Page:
Legislation aims to reduce harmful emissions, keeping New York City on track to reduce emissions by 30% by 2020
Council will also vote to override the Mayor’s veto of two bills related to City’s Police Department
New York, NY- Today, the City Council will vote on a package of legislation to make City vehicles cleaner and greener by reducing harmful emissions.
The Council will also vote to override the Mayor’s veto of two bills related to the New York City’s Police Department (NYPD).
Additionally, the Council will vote to landmark part of Bedford-Stuyvesant and to expand the Stuyvesant Heights Historic District.
Annual emissions in New York City have been reduced by an estimated 12.2 million tons since 2005 – a 19% reduction in citywide greenhouse gas emissions. Thanks in part to the Council’s efforts to enact legislation similar to the bills being voted on today, the City is on track reduce emissions by 30% by 2020 – ten years earlier than mandated by the New York City Climate Protection Act.
“We have an obligation to leave our city – and our planet as a whole – better than how we found it,” said Council Speaker Christine C. Quinn. “To this end, the Council has passed ground-breaking legislation to reduce our carbon footprint. Today, we continue in our efforts to make New York City cleaner and greener than ever before.”
Reducing Emissions of Pollutants from Vehicles Used by the City of New York (Int. No. 1061-A)
Diesel exhaust contains toxic air contaminants which can cause several negative health effects, including asthma and other respiratory ailments, and even cancer. According to the most recent PlanNYC Inventory of Greenhouse Gas Emissions, diesel engines emit 1.65 million tons of carbon dioxide each year in New York City. Because nearly three-quarters of all City vehicles have diesel engines, there is a lot of room for the City to improve its own carbon footprint.
This bill would reduce the emissions of pollutants from City vehicles. First, it mandates that all City diesel vehicles use fuel blended with biodiesel, a more sustainable fuel made from food waste products such as soybean oil. This law requires a fuel blend of 5% biodiesel by 2014, and of 20% by 2016, during the warm weather months. The bill also calls for the City to conduct a pilot program to study the feasibility of using a 20% blend during the winter months. Finally, the law mandates that 90% of all City diesel-fueled vehicles that are over 8,500 pounds or used to transport waste, and sight-seeing buses licensed by the City, to have either an engine or an emissions control device that can capture at least 85% of the particulate matter from the vehicle’s exhaust by 2017.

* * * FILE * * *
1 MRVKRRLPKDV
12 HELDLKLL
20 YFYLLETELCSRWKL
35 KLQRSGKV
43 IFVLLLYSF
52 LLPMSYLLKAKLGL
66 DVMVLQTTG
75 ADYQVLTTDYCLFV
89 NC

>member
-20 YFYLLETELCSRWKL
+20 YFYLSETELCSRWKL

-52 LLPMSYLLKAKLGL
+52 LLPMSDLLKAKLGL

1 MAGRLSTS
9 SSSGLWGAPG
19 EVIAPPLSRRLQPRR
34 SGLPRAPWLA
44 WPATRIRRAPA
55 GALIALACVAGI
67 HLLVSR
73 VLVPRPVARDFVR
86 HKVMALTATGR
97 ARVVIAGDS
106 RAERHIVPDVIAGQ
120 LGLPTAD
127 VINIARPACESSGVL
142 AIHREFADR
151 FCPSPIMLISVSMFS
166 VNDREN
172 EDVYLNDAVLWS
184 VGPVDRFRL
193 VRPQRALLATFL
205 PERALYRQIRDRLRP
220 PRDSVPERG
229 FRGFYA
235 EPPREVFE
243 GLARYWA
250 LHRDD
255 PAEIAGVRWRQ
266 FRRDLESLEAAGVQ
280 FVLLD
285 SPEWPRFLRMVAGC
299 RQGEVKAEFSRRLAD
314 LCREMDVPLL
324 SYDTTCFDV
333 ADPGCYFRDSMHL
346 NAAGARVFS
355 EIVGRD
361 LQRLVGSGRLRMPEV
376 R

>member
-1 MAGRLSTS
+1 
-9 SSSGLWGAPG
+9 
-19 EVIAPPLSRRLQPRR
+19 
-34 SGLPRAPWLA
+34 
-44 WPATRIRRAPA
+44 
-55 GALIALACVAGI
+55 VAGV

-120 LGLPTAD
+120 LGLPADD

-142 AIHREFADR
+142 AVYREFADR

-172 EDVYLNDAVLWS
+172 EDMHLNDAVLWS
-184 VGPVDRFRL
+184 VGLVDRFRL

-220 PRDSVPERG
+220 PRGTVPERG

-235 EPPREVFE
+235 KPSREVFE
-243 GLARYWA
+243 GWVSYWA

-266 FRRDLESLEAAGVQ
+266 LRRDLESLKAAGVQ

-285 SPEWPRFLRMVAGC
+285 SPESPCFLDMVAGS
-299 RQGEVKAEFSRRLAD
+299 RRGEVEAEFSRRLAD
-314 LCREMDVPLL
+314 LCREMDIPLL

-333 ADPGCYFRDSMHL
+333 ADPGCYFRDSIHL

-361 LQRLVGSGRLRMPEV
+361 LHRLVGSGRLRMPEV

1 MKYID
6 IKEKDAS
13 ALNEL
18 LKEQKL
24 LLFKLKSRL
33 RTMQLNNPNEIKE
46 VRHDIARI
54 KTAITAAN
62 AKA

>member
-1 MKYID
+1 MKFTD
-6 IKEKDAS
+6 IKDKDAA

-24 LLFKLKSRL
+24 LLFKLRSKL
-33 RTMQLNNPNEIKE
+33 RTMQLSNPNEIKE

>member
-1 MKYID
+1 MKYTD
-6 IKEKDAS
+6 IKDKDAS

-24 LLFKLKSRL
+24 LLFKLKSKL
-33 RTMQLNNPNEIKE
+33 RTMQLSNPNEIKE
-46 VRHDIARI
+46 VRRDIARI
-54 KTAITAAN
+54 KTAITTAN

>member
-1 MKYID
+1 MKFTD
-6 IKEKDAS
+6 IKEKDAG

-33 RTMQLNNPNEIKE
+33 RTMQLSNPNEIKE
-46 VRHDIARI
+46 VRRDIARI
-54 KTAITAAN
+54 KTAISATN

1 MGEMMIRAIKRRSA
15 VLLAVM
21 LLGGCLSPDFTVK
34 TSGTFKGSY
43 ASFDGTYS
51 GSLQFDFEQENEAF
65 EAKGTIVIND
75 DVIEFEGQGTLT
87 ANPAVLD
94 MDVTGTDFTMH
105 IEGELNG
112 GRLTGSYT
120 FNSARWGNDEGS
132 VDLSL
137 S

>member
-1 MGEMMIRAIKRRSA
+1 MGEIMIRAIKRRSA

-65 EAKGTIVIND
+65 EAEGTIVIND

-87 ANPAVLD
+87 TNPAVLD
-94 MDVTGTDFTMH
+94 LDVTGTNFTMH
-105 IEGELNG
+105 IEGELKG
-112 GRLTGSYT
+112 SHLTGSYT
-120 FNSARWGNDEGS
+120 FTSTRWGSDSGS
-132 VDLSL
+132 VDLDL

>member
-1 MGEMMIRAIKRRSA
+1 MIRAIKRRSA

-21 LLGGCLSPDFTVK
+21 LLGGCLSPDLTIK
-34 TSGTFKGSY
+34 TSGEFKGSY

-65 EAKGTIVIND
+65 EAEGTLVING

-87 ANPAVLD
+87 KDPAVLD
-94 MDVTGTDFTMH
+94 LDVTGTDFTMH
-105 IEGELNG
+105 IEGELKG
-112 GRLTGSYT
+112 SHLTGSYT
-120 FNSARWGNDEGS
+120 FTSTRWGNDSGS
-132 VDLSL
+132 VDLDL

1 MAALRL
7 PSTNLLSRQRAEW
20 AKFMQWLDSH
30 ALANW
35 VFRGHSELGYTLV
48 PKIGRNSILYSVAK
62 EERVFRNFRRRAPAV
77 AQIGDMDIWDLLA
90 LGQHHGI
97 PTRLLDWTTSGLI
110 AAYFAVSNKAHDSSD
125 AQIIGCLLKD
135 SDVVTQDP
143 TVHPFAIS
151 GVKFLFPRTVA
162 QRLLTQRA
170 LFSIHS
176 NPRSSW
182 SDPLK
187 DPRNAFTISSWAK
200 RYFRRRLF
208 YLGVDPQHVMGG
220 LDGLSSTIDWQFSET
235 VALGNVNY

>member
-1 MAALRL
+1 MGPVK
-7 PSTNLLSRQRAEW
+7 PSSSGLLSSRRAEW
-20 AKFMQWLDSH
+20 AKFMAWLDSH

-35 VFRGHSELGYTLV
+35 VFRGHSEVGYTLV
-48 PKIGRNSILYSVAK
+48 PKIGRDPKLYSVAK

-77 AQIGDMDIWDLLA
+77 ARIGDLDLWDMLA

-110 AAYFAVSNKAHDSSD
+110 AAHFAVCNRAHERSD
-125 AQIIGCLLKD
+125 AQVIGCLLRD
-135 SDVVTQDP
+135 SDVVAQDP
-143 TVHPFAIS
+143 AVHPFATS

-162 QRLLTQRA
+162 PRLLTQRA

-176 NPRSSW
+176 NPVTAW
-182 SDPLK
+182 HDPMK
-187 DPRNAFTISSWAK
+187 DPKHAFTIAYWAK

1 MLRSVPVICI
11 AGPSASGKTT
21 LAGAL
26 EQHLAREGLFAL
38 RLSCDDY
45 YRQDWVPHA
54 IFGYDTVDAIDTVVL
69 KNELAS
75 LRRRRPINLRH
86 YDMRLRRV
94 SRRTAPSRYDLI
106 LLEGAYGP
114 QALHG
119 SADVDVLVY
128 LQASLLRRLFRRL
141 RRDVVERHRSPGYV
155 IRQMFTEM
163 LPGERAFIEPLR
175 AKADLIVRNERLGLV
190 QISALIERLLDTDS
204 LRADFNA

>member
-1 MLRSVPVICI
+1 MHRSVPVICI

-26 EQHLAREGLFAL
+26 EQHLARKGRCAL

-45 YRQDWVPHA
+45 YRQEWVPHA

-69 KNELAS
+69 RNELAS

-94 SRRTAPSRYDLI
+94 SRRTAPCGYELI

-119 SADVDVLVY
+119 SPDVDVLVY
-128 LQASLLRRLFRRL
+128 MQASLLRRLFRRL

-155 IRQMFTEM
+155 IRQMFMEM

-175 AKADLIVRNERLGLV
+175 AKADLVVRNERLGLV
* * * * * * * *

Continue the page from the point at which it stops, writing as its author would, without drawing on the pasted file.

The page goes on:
“I am proud to have been an early supporter of the expanded use of biodiesel fuels that have created an entirely new green industry based right here in New York City employing hundreds of people,” said Council Member James F. Gennaro. “Together with Council Speaker Quinn, we’ve proven that environmentally sound policies that have a net positive effect on the health of millions of New Yorkers are great job-creators.”
Waivers for Certain Diesel-Powered Vehicles Lacking Retrofit Technology (Int. No. 1062-A)
Current law requires that anyone with solid waste contracts with the City, and companies operating City-licensed sight-seeing buses, to either use an engine that captures particulate matter in the diesel exhaust or to retrofit their existing diesel vehicles with an emission control device. However, a vehicle may receive waivers from these requirements.
This bill would eliminate the renewal of waivers after January 1, 2014.
Monitoring the Fuel Economy of Light-Duty and Medium-Duty Vehicles in City’s Fleet (Int. No. 1074-A)
This legislation would create a new way to assess the overall fuel economy of the City’s light- and medium-duty vehicles. Because burning fossil fuels is a major contributor to greenhouse gas emissions and is also becoming increasingly expensive, improving the fuel economy of these vehicles has been a long-term goal of the City. However, current metrics used to quantify the City fleet’s overall fuel efficiency are inadequate, making it difficult to determine the City’s progress.
This bill will create a new way to measure the overall fuel economy of the City’s light- and medium-duty vehicles. By dividing the total number of miles driven by the total amount of fuel consumed by those vehicles, this metric will provide the average miles per gallon that the City’s vehicle fleet is actually getting in real-world conditions.
“As one of the most forward thinking cities in this great nation, we need to be more fuel efficient. The current metrics used to measure the overall fuel efficiency of the City’s vehicle fleet are not adequate, which leads to the city wasting fuel and money. This bill will help us ensure that tax-payer funding is used efficiently,” said Council Member Donovan Richards.
Minimum Average Fuel Economy of Light-Duty Vehicles Purchased by the City (Int. No. 1082-A)